Is Collaborative Divorce the Right Option for You?

What is Collaborative Divorce?

Mediation GroupCollaborative divorce is a relatively new option for divorcing couples to participate with their respective attorneys to negotiate and agree upon a resolution to all of the issues facing the couple without court involvement. Once the parties commit to the collaborative process, the parties sign a participation agreement in which all parties agree to work toward a common resolution to the marital discord. By participating in a collaborative divorce, the parties are empowered to make decisions based on their own needs and interest, yet they still have the ability to receive legal advice and professional support from their respective attorneys. It is the hope of the parties that by amicably working together to resolve their disputes, the parties may change the way they can relate to one another in the future. Another goal of collaborative law is to improve communication between the parties. Often the attorneys will bring in collaborative “divorce” coaches to assist the parties in improving their skills. Collaborative divorce encourages the parties to come to a peaceful resolution and promotes civility in the face of adversity.

How the Process Works

Each party in the divorce shall have their own collaborative law trained attorney. Thereafter, all parties shall engage in a series of meetings to negotiation and resolve all outstanding issues facing the divorce couple. These meetings provide both parties and their attorneys an opportunity to resolve all issues facing the divorced couple without court oversight.

How is Collaborative Divorce Different from Adversarial Divorce?

Collaborative divorce is significantly cheaper than a traditional adversarial divorce.  Most attorneys who practice collaborative law find that it can be more cost effective than a traditional divorce. In a traditional divorce experienced matrimonial lawyers/divorce lawyers in Monmouth and Ocean Counties would request anywhere from $5,000 to $7,500 for an initial retainer. Attorneys who practice in a collaborative arena typically request ½ as much for a retainer for a collaborative divorce. Additionally, The parties work together to amicably settle the couples’ differences without court involvement or adversarial positions. Clients and lawyers are motivated to achieve a settlement. The process also decreases the likelihood of post-marriage conflict and defines divorce as a series of decisions to be made, not necessarily a dispute.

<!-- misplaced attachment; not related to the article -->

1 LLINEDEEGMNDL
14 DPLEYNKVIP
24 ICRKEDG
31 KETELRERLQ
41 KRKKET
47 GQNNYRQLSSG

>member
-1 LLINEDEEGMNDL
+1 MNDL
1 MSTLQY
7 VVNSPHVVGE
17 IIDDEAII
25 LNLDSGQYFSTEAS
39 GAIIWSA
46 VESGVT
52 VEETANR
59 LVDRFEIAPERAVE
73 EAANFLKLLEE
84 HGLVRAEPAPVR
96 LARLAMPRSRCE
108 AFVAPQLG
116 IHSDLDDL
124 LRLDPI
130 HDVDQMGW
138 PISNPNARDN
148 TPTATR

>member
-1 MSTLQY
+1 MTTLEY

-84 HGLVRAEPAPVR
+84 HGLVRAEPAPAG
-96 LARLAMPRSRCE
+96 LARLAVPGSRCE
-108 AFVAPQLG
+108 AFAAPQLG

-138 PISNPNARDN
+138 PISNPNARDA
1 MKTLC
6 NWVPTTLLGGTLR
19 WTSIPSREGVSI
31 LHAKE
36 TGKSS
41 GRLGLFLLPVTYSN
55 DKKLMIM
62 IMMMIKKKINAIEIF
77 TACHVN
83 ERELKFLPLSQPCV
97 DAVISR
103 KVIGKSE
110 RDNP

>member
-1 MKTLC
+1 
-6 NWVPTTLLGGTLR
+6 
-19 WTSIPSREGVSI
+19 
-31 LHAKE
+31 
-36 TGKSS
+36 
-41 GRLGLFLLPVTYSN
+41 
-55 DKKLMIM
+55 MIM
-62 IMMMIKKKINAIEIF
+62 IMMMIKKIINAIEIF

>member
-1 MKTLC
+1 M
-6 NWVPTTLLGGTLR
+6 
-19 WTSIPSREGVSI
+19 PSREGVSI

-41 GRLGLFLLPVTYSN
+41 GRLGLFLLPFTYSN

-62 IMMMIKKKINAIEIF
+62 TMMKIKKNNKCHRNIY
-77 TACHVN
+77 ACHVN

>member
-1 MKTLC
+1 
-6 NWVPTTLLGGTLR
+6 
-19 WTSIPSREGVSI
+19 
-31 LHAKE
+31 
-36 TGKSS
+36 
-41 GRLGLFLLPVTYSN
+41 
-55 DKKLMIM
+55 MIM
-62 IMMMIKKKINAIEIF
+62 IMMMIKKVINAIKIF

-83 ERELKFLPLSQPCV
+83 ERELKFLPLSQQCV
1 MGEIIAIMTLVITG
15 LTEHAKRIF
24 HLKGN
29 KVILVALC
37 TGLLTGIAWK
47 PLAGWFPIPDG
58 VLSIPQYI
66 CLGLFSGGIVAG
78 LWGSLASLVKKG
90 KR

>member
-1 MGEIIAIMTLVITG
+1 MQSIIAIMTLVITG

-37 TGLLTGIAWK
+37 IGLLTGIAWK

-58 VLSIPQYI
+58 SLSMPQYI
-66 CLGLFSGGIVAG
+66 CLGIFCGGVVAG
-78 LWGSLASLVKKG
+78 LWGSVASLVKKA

What Happens if the Parties Can’t Agree?

The parties can file for divorce with the court if they are not able to come to a resolution during their collaborative divorce meetings. However, if the collaboration is not successful and a divorce action is pursued in Court, the couple must obtain new counsel for their divorce.  In collaborative law, attorneys sign a disqualification agreement which indicates that if either party seeks to file an application with the Court during the collaborative process, the attorneys must cease any and all involvement with the case. The disqualification agreement allows the lawyers to be focused on an agreeable resolve without the threat of court intervention.

Collaborative Divorce Attorneys Serving Ocean & Monmouth Counties

If you are interested in obtaining a collaborative divorce, please contact partner Vincent C. DeLuca. Mr. DeLuca is a collaborative trained lawyer, who is the past President of the Jersey Shore Collaborative Law Group. Villani & DeLuca, P.C. has offices conveniently located in Monmouth and Ocean Counties. Please call today for your free initial consultation at 732-965-3350.